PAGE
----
Humam Taha graduated from the University of Mosul, where he studied to be a translator. After the United States invaded Iraq, Humam joined the coalition forces as a translator to help resolve cultural differences and misunderstandings. In 2007 he moved to Dallas after the U.S. Congress passed a bill giving sanctuary to linguists who worked with coalition forces and their families. “Only the good things that … Continue reading Humam Taha
She walked right up to me. I think she was in 8th grade. “Can I ask you a question?” she wondered. Of course. “Do they cry? These people you interview?” Often, I told her…and so do I. There is something powerful about an open and honest exchange. When you give someone your full attention and make it clear that what they have to say is … Continue reading Do they cry?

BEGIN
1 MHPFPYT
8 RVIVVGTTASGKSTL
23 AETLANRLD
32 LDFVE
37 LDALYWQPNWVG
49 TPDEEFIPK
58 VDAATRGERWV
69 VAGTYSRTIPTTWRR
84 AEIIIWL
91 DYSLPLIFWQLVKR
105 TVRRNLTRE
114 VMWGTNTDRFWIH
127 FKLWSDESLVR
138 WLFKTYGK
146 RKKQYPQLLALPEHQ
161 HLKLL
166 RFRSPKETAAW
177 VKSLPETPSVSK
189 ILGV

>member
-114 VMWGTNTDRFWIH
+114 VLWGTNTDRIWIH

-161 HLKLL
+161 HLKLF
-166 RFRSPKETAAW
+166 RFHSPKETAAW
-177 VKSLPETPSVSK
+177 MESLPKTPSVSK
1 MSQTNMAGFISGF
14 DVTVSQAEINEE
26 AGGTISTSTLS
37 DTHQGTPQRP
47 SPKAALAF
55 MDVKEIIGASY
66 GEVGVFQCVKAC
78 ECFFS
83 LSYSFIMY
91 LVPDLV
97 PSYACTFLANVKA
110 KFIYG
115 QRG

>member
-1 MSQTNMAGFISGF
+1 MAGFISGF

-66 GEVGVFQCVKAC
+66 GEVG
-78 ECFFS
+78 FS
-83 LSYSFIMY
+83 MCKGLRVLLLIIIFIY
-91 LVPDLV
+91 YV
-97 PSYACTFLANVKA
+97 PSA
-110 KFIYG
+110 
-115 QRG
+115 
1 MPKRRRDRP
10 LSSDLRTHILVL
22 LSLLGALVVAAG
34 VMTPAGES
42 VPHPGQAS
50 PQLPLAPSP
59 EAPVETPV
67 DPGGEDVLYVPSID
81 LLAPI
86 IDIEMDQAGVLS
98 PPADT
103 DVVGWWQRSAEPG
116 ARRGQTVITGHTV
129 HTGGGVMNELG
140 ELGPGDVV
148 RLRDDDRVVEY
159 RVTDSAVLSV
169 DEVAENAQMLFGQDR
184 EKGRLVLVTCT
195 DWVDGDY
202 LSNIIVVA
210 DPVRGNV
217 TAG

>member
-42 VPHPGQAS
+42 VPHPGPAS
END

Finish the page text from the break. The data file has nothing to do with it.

You know the picture. It’s a grainy black and white from 1972 Vietnam. A 9-year-old girl runs, crying, from a village that has just been napalmed, the clothes burned from her body. Photographer Nick Ut won a Pulitzer for the image that so powerfully captured the human cost of war. I saw the photo just last month in Washington DC when I visited the Newseum, … Continue reading A Pulitzer, revisited
Taylor Bond lived the life that he thought was expected of him. He worked as an electrician for 10 years before, he says, he “freaked out,” sold all of his possessions, and bought an RV. Now he lives in Moab, Utah, works for just over minimum wage at a local climbing shop, and climbs rock towers in the desert. “Everybody wants what they can’t have. The … Continue reading Taylor Bond